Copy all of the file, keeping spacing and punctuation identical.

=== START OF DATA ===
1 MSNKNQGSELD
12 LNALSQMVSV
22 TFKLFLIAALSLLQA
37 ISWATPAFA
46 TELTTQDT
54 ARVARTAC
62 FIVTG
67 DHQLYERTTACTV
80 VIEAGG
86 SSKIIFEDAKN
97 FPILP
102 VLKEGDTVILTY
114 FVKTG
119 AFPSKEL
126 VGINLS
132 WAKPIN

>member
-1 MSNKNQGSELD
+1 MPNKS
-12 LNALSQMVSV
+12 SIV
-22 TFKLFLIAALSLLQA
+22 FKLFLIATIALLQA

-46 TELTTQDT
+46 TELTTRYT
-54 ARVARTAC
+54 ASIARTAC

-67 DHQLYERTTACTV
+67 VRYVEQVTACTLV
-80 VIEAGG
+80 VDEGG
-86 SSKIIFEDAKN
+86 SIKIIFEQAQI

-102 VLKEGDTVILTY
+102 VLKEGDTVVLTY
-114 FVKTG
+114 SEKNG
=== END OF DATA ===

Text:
1 MSNKNQGSELD
12 LNALSQMVSV
22 TFKLFLIAALSLLQA
37 ISWATPAFA
46 TELTTQDT
54 ARVARTAC
62 FIVTG
67 DHQLYERTTACTV
80 VIEAGG
86 SSKIIFEDAKN
97 FPILP
102 VLKEGDTVILTY
114 FVKTG
119 AFPSKEL
126 VGINLS
132 WAKPIN

>member
-1 MSNKNQGSELD
+1 MPNKS
-12 LNALSQMVSV
+12 SIV
-22 TFKLFLIAALSLLQA
+22 FKLFLIATIALLQA

-46 TELTTQDT
+46 TELTTRYT
-54 ARVARTAC
+54 ASIARTAC

-67 DHQLYERTTACTV
+67 VRYVEQVTACTLV
-80 VIEAGG
+80 VDEGG
-86 SSKIIFEDAKN
+86 SIKIIFEQAQI

-102 VLKEGDTVILTY
+102 VLKEGDTVVLTY
-114 FVKTG
+114 SEKNG